Our Knowledge of Reality Through Fundamental Physical Constants


Project Overview

We know the values of the most fundamental physical constants to upwards of 10 significant figures — these high precision measurements constitute the most impressive epistemic achievement in the history of science.  Yet what exactly do physical constants tell us about the world?  On the one hand, knowledge of constants supports counterfactual reasoning, so it outstrips mere description of the observable phenomena; on the other, measurement of constants has improved monotonically across changes in high level theory, so it must be in some sense independent of abstract theory. This project aims to articulate the exact knowledge provided by high precision measurement of the physical constants, a knowledge of physical regularities and counterfactuals that falls somewhere in the grey area between observation and theory.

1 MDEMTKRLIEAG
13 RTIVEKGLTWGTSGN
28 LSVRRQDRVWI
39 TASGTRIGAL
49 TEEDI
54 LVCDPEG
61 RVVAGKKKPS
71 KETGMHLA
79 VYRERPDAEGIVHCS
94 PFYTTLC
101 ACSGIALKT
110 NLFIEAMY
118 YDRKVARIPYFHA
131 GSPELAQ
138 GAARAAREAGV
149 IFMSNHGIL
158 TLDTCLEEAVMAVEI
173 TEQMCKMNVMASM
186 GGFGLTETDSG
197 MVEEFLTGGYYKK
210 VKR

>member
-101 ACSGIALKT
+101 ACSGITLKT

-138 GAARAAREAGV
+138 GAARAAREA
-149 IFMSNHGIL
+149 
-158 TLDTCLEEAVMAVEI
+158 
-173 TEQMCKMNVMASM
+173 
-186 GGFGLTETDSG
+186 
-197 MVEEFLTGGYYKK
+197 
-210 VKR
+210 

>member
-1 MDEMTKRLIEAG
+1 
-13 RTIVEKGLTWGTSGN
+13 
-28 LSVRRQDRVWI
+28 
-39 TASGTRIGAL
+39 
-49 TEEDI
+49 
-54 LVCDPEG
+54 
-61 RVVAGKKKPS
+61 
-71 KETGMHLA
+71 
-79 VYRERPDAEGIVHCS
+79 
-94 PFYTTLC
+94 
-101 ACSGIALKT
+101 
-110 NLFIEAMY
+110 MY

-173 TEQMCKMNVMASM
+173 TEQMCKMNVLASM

Project Events

An initial, Eidyn-supported, workshop Physical Constants between Observation and Theory will occur at the University of Edinburgh December 5th & 6th, 2019. The programme is available here. Registration is limited and any interested attendees should contact the organisor, Alistair Isaac, directly to register at a.m.c.isaac@ed.ac.uk. The participants at this event are as follows:

  • George E. Smith (Tufts)
  • Graham Machin (NPL)
  • Nadine de Courtenay (Université Paris Diderot)
  • Isobel Falconer (St. Andrews)
  • Michela Massimi (Edinburgh)
  • Peter Vickers (Durham)
  • Teru Miyake (Nanyang Technological University)
  • Jo Wolff (Edinburgh)
  • Sally Riordan (Wolverhampton)


Project team: 
  • Alistair Isaac (Edinburgh)
  • Teru Miyake (NTU, Singapore)
  • Eran Tal (McGill, Canada)
  • George Smith (Tufts, USA)